Two business-school professors discovered how to make both red and blue Americans care about Trump’s drastic budget cuts

Decision Science News | March 16, 2017

Professors Eric Johnson and Elke Weber of the Center for Decision Sciences show how the way that tradeoffs between benefits and costs of budget cuts are presented can drastically impact people's opinions on public policy. More specifically, when tradeoffs are framed in terms of understandable, personal, and concrete numbers, people disagree less. 

Read Article

Want To Know What Your Brain Does When It Hears A Question?

Decision Science News | February 21, 2017

What color is your house? After reading that question, what were you thinking about? The obvious answer is the color of your house. Though this exercise may seem ordinary, it has profound implications. The question momentarily hijacked your thought process and focused it entirely on your house or apartment. You didn’t consciously tell your brain to think about that; it just did so automatically. Questions are powerful. Not only does hearing a question affect what our brains do in that instant, it can also shape our future behavior.

Topics: Business Economics and Public Policy, Marketing | Read Article

It's hard to affect policymakers with climate science information

Decision Science News | February 17, 2017

Exposure to climate models' predictions affects policymakers and climate negotiators less than the informed general public, a paper by Valentina Bosetti and co-authors assesses. But the right presentation format can improve forecasts' effectiveness Policymakers and climate negotiators tend to use scientific information in a very conservative way, hardly allowing it to dent their prior beliefs, according to an experiment conducted on a sample of 217 policymakers attending the Paris COP21 conference, more than half of them acting negotiators, including eight heads of delegations.

Topics: Business Economics and Public Policy | Read Article

Former Skeptics Can Be Your Best Spokespeople

Decision Science News | November 2, 2016

Social and behavioral scientists caution that you must be careful when you use the “convert communicator” tactic. If the converts bash their own group too much, they lose persuasive powers and credibility. They must hold on to some essence of their original group identity while revealing this specific decision is about not being able to align that identity with this particular candidate.

Read Article

Why Americans show the asymmetry in adopting energy conservation?

Decision Science News | November 2, 2016


Professor Elke Weber and co-authors Shahzeen Attari and David Krantz studied factors "affecting the adoption of personal energy conservation behaviors and endorsement of energy conservation goals proposed for others." Two internet surveys show asymmetrical responses between goals for self and others. One possible explanation for the asymmetry is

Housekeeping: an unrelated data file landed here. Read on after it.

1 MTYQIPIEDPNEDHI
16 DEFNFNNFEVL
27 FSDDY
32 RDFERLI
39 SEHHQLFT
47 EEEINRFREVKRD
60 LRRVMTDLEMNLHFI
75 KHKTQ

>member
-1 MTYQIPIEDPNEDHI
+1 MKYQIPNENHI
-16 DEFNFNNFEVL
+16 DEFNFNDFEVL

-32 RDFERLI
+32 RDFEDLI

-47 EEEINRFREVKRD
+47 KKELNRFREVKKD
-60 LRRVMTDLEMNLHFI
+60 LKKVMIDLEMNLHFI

Read Article

How Trump and Clinton Could Still Draw Undecideds off the Sidelines

Decision Science News | October 26, 2016

 Eric Johnson is a member of a group known as the Consortium of Behavioral Scientists, an association of academics bringing insights from the field of behavioral science to the campaign trail.

Topics: Business Economics and Public Policy | Read Article

Elke Weber gives a keynote at the FUR Conference

Decision Science News | June 29, 2016

Elke Weber of CDS and CRED gave a keynote at the Foundations of Utility and Risk (FUR) Conference at the University of Warwick, UK."



Read Article

Elke Weber Speaks at German Academy

Decision Science News | December 7, 2015

Elke Weber of CDS and CRED spoke at the Germany Academy of Sciences Symposium (Leopoldina) entitled "Dealng with risk and uncertainty: a challenge for policy makers."



Read Article

The Mischievous Science of Richard Thaler

Decision Science News | June 14, 2015

Cass Sunstein reviews Richard Thaler's new book, The Mischievous Science. Thaler's book is an account of the struggle to bring the discipline of economics down to earth. He aims to change the way people think about the field, themselves and the world. Sunstein's review discusses much of the history of behavioral economics. He mentions that while scientists such as Elke Weber have made much progress on the subject of answering questions about heterogeneity in human behavior, there is still much to learn.

Read Article

Forging a Treaty in the Face of Climate Change

Decision Science News | June 8, 2015

Elke Weber recently spoke about climate change at the Penn Program on Regulation's Risk Regulation Series. Weber described climate change as the "perfect storm" action problem where intial costs are painful but long-term consequences are beneficial. She empahsizes that there is no one solution: we need action on all fronts. She promotes the collboration of diverse fields to combat and to further awareness of climate change. 

Read Article